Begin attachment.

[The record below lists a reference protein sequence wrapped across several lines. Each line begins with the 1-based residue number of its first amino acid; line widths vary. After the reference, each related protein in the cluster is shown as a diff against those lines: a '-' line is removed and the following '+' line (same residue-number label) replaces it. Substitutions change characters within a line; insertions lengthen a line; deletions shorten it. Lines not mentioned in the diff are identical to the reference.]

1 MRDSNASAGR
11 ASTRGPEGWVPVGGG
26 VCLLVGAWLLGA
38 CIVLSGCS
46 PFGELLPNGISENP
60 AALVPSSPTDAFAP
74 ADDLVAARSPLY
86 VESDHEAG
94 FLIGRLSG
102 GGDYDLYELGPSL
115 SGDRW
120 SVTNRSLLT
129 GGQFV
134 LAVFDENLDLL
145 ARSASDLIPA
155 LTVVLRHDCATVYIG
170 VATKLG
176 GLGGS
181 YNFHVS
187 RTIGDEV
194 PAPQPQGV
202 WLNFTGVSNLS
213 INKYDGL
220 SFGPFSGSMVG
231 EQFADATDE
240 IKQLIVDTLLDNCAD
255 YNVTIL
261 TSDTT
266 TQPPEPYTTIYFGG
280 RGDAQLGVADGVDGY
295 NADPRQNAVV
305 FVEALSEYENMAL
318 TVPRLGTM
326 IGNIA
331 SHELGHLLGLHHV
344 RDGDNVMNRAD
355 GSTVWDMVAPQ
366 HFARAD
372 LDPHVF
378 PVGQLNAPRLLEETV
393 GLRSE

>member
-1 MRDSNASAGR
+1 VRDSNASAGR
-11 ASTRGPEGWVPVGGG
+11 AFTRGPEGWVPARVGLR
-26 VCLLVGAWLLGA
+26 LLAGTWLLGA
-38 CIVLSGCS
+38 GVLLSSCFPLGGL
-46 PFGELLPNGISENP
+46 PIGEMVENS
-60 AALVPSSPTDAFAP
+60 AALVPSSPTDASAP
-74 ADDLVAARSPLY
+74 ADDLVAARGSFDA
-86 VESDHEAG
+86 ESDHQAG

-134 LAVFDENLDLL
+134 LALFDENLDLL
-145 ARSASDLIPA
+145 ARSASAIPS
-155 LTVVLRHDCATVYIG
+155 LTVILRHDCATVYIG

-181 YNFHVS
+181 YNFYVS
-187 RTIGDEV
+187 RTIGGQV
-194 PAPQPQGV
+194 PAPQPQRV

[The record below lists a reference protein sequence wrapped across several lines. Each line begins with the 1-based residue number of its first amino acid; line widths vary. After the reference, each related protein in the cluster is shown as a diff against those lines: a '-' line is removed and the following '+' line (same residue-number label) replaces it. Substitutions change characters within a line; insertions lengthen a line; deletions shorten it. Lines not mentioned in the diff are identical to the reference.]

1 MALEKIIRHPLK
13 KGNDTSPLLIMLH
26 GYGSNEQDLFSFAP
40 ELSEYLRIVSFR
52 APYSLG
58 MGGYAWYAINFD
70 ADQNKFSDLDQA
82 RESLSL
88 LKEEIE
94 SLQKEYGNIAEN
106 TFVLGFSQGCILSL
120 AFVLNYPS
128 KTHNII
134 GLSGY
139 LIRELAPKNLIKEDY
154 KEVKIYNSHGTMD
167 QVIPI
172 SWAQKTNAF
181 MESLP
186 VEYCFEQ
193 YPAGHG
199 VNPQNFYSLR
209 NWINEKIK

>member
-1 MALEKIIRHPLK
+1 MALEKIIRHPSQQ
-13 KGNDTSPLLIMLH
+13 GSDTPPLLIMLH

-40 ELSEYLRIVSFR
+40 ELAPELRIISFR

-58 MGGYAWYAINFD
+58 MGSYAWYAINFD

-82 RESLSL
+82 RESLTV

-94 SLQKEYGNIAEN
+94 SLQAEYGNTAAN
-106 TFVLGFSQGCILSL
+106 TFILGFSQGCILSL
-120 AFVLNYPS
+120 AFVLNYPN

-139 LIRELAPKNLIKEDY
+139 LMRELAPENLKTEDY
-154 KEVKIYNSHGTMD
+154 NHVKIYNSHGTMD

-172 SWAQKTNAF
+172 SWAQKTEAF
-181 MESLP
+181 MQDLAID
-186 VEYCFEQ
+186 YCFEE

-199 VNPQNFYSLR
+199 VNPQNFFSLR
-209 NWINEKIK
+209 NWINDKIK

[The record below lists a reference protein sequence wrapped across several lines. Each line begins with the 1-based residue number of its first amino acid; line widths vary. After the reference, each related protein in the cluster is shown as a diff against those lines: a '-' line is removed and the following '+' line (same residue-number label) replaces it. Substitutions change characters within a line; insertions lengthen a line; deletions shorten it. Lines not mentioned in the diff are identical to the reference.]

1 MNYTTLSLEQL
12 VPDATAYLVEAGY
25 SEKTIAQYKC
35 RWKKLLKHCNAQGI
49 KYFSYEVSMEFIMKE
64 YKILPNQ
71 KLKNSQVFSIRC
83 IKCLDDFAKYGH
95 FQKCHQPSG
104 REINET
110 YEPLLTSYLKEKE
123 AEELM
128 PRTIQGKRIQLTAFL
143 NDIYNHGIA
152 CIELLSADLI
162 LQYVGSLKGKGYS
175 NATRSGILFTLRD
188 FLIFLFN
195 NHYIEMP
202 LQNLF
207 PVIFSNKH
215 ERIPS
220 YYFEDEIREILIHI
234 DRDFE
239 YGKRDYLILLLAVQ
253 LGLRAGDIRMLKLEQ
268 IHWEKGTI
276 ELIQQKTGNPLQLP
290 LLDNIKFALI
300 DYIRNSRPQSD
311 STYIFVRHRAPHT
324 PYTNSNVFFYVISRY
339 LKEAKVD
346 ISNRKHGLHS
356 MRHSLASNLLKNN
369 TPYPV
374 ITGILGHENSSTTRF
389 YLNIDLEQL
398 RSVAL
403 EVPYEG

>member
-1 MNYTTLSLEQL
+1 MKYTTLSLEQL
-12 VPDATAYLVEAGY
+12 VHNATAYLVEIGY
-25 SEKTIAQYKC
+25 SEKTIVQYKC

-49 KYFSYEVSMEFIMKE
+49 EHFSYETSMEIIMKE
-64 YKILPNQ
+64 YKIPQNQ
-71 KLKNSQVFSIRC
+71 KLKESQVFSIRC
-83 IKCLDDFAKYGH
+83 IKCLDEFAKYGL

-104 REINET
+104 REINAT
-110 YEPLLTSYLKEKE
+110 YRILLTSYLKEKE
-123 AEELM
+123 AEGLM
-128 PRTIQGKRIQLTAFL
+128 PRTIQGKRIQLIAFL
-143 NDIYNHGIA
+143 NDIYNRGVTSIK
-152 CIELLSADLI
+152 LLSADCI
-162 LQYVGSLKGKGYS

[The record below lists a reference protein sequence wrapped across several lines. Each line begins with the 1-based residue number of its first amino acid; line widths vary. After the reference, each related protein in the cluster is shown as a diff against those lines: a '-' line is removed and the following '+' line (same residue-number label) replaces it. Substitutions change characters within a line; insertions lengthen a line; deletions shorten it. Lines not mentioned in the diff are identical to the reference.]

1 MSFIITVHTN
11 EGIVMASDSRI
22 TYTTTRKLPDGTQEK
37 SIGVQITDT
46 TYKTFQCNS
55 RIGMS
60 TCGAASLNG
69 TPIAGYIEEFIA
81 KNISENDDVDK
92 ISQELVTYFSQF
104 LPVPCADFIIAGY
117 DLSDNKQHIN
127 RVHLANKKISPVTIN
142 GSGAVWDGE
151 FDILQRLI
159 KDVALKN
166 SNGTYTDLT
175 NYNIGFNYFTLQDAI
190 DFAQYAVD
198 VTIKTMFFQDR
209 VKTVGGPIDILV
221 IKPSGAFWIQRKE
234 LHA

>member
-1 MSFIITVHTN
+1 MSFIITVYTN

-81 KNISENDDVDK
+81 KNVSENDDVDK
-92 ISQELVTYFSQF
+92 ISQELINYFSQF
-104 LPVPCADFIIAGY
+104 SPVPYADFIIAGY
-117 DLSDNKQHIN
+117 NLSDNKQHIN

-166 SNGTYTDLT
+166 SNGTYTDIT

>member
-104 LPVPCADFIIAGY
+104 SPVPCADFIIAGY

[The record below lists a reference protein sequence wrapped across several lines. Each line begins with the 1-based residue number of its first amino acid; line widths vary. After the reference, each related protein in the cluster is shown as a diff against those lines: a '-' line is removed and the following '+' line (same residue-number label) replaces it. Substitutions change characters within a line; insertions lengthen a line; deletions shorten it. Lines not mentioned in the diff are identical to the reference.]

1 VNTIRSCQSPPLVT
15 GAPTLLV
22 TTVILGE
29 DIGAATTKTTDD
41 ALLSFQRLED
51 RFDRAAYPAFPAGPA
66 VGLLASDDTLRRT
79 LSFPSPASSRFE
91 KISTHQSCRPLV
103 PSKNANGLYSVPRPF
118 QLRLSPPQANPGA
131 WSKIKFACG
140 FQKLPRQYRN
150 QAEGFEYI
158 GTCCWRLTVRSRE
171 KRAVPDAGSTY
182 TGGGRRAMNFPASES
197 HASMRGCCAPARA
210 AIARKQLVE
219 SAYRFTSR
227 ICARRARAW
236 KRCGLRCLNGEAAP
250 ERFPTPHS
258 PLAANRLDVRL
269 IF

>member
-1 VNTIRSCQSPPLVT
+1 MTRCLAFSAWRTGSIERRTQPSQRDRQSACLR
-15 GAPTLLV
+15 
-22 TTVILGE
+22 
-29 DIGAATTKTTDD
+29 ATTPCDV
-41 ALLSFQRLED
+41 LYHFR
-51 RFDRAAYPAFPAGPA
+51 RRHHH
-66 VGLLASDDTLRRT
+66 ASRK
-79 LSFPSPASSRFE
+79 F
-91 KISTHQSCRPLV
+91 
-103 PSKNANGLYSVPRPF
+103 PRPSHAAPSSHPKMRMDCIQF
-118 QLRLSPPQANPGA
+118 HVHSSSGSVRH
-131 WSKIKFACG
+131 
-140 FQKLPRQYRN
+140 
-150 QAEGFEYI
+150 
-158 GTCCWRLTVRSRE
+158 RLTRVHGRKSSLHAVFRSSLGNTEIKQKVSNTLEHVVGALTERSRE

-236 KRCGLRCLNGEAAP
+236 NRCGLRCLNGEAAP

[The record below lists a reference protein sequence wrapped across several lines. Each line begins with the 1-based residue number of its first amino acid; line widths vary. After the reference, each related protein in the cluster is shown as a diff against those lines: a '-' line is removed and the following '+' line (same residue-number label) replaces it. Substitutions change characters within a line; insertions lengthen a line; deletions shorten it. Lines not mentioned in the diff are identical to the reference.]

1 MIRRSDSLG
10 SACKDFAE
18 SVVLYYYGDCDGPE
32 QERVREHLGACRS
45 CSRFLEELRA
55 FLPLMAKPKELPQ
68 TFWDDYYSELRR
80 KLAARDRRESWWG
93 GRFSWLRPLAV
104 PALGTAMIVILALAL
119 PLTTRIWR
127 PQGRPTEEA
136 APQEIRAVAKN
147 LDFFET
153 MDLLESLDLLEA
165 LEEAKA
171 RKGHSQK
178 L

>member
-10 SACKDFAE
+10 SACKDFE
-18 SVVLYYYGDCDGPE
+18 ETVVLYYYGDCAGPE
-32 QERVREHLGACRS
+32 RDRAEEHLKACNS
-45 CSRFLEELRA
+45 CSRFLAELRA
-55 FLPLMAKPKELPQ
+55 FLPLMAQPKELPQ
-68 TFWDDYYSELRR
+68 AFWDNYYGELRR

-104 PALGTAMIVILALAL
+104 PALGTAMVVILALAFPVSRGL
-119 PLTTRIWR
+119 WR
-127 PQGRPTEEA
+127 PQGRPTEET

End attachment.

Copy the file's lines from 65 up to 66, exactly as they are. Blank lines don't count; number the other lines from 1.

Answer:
+155 LTVILRHDCATVYIG

-181 YNFHVS